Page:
Towards the development of an in vitro technique for the time-resolved quantification of acid-mediated tooth demineralisation, a method that monitors the release of phosphate from dental specimens has been used to evaluate, in comparison with the standard fluoride treatment, the relative efficiencies of protective coatings formed from a series of poly(alkyl methacrylate)s. To facilitate reproducibility and the control of experimental conditions, up to 12 dissolution assays were performed at the same time using a thermostatted carousel with automated sampling. Using HA discs and sections of bovine tooth, significant inhibition of demineralisation was shown by coatings of PBMA and PHxMA. The degree of protection offered by these two coatings was lower than that conferred by 300 mg/kg fluoride, and the present study indicated no significant improvement in erosion protection associated with combining the two treatments.

Polymers 03 00314f1 1024
Figure 1. Transverse sections of etched (100 g/L citric acid, pH 2.2, 2 min) human and bovine coronal dentine (deep layer): SEM images ×2,000 (a) human dentine, (b) bovine dentine; AFM image (c) bovine dentine.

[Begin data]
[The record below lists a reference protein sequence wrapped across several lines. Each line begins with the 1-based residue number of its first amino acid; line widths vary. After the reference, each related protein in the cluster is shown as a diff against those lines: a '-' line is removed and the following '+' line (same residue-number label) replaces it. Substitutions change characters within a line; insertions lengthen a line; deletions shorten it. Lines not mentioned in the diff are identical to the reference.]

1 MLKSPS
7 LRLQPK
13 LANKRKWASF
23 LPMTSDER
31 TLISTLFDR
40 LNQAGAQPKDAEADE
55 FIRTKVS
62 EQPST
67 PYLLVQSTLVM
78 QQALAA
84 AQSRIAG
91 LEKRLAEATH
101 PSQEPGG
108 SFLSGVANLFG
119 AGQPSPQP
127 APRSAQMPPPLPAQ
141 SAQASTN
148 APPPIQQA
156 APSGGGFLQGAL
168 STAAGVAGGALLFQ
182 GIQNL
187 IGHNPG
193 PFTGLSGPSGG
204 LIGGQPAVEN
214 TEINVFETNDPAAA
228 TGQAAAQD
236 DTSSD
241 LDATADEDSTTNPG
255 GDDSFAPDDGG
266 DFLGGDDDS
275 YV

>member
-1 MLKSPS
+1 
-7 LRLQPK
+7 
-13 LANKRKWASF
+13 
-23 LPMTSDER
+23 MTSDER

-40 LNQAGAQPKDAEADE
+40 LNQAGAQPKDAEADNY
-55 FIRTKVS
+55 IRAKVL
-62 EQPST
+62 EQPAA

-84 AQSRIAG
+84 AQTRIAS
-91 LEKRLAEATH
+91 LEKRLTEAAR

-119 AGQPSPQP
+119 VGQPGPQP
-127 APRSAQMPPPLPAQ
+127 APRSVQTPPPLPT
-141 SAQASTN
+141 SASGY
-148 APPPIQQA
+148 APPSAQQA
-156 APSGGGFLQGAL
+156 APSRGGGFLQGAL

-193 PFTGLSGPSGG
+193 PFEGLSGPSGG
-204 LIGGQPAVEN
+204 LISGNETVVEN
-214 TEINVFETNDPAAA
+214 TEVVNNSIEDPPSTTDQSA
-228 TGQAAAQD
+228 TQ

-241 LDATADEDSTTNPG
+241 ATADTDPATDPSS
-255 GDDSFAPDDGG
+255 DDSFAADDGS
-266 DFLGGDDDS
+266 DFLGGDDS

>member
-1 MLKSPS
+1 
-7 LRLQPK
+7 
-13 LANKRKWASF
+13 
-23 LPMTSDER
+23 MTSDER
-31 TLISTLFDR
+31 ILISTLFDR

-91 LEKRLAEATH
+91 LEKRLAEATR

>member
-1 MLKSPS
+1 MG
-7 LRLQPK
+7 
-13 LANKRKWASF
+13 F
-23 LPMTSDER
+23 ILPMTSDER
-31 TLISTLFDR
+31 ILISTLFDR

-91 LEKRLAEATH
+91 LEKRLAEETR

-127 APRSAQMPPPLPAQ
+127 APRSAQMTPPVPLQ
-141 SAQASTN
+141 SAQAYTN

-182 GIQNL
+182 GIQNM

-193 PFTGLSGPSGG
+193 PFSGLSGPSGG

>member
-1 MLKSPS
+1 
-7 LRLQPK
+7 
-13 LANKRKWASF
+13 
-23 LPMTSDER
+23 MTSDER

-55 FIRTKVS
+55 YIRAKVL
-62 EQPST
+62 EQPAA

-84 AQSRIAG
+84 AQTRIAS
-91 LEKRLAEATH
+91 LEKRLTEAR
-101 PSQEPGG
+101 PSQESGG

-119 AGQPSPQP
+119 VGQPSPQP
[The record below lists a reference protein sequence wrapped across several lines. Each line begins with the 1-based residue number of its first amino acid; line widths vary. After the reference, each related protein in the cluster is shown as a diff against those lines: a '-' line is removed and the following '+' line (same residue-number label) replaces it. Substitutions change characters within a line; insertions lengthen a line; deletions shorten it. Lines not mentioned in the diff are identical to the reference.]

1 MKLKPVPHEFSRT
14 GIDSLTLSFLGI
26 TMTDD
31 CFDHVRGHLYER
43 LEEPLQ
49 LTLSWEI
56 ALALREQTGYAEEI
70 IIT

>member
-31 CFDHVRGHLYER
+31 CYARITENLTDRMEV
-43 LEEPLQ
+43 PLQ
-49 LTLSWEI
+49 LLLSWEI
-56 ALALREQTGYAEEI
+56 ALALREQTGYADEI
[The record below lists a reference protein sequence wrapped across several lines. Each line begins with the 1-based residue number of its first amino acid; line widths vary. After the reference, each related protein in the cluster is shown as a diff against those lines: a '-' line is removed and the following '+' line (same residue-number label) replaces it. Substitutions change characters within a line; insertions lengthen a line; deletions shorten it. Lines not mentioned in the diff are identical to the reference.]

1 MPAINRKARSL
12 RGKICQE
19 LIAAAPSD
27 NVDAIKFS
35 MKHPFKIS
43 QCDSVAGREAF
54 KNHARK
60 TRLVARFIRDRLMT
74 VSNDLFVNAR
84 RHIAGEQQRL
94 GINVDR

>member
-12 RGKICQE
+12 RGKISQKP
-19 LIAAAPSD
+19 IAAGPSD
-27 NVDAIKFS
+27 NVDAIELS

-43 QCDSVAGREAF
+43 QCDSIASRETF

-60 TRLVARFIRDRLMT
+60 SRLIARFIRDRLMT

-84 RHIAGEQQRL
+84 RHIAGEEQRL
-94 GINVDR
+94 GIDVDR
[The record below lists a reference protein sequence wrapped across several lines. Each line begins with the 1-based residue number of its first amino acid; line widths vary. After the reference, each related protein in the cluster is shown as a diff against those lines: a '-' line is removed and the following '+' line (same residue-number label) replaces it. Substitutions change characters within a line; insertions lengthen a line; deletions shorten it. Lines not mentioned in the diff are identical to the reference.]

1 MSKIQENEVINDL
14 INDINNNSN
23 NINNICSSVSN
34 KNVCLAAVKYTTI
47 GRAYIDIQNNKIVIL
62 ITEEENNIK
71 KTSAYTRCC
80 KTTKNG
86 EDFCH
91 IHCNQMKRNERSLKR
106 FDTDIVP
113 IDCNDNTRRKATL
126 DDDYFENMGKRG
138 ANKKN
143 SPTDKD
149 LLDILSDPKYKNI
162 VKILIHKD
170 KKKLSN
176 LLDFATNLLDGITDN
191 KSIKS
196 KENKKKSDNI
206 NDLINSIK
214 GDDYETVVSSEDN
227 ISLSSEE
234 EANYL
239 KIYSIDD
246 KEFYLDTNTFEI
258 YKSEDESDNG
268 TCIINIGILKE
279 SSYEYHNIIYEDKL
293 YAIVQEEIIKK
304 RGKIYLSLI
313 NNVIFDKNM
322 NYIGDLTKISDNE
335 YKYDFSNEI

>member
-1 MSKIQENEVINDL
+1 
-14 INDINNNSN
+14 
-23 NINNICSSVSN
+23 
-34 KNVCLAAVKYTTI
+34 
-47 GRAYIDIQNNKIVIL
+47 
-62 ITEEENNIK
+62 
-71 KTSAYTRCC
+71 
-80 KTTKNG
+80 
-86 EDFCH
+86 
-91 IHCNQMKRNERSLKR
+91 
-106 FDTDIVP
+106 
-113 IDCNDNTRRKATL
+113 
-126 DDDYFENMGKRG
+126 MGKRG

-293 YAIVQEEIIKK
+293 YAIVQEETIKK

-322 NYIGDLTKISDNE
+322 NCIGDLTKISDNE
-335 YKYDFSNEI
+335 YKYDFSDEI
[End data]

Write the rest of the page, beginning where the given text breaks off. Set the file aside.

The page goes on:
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Figure 1. Transverse sections of etched (100 g/L citric acid, pH 2.2, 2 min) human and bovine coronal dentine (deep layer): SEM images ×2,000 (a) human dentine, (b) bovine dentine; AFM image (c) bovine dentine.
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Figure 2. AFM images of bovine dentine (different areas) pre-etched (100 g/L citric acid, pH 2.2) for 10 s, 2 min, 3 min and 30 min.

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Figure 2. AFM images of bovine dentine (different areas) pre-etched (100 g/L citric acid, pH 2.2) for 10 s, 2 min, 3 min and 30 min.
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Figure 3. Poly(alkyl methacrylate)s. n = 1 poly(ethyl methacrylate), PEMA; n = 3 poly(butyl methacrylate), PBMA; n = 5, poly(hexyl methacrylate), PHxMA; n = 11, poly(lauryl methacrylate), PLMA; n = 15, poly(hexadecyl methacrylate), PHMA; n = 17, poly(octadecyl methacrylate), POMA.